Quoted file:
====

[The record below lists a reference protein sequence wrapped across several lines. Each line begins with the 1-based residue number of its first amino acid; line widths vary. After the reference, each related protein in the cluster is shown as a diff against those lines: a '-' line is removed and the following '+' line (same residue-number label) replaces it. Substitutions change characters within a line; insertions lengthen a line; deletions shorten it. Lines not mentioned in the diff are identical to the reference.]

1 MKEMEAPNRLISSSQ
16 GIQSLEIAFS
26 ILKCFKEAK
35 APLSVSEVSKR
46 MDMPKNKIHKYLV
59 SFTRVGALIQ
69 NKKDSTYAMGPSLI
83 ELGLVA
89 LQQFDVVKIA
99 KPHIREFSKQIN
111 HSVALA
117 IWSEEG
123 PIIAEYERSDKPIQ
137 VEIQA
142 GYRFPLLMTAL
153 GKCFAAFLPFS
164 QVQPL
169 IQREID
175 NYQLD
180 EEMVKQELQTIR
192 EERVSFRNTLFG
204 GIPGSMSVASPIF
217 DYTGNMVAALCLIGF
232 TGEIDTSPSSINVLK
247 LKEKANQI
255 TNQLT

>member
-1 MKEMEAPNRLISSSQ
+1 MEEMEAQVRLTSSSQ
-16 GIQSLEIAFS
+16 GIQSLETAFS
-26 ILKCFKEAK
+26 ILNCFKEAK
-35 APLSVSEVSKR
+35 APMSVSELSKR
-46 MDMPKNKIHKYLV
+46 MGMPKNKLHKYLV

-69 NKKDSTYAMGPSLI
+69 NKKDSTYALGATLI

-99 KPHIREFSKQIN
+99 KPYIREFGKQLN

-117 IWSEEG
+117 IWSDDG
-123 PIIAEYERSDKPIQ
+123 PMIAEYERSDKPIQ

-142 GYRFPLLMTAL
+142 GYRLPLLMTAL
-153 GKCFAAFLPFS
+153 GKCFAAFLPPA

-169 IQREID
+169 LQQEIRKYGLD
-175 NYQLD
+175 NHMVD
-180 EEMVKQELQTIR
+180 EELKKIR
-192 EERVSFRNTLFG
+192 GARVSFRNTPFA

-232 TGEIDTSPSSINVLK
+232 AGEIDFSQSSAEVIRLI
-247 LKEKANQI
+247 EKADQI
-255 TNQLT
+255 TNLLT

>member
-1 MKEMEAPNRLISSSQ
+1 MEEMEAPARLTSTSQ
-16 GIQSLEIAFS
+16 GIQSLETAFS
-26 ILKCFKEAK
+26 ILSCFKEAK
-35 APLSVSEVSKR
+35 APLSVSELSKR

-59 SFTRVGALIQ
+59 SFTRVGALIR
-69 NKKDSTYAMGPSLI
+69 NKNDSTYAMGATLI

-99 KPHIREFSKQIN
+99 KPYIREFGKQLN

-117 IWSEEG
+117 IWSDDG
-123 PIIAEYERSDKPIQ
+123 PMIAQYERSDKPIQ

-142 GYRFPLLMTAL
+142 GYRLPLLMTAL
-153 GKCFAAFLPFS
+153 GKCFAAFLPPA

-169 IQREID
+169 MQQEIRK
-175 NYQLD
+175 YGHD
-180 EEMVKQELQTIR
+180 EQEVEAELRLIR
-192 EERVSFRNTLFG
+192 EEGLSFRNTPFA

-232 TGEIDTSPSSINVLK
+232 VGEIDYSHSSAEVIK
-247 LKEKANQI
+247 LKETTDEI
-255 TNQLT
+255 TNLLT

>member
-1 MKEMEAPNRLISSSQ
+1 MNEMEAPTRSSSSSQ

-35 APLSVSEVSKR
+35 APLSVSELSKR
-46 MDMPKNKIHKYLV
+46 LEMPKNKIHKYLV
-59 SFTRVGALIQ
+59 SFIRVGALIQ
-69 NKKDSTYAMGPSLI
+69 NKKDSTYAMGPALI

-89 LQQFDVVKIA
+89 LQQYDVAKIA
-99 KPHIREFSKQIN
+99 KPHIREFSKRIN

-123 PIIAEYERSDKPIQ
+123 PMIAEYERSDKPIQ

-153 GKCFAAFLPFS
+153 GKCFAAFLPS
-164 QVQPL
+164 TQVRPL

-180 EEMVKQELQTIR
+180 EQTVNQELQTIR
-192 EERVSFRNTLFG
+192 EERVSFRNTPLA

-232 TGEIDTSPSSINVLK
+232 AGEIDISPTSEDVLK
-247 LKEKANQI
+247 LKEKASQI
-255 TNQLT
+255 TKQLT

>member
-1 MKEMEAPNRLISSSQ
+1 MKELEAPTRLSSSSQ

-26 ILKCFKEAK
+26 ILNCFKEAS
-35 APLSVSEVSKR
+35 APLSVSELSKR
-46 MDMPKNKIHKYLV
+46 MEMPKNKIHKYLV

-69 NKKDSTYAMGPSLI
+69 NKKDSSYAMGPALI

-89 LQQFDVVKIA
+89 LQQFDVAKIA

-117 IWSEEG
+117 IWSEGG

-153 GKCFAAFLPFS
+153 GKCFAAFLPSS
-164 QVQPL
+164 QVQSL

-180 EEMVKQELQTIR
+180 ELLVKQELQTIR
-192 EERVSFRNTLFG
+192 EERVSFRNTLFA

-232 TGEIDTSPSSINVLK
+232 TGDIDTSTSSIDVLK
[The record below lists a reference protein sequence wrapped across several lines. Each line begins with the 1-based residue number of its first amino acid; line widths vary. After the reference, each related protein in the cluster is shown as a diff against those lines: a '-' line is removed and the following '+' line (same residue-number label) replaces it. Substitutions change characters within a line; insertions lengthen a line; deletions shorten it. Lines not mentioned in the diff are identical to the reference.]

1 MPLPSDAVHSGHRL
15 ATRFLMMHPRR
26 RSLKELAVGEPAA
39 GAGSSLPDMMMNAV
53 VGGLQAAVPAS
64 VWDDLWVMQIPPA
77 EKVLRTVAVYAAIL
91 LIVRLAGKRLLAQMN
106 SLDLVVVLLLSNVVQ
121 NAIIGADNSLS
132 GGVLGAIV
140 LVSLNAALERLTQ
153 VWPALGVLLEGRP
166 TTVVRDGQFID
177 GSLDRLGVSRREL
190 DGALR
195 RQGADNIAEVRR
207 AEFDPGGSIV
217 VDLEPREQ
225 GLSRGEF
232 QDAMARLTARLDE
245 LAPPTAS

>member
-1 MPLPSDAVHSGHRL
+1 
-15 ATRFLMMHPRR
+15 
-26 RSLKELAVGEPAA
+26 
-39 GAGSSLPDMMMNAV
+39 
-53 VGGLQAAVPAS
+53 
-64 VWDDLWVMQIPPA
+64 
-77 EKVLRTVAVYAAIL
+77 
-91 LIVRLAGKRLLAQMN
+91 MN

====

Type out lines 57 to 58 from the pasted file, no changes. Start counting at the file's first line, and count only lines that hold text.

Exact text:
-192 EERVSFRNTLFG
+192 GARVSFRNTPFA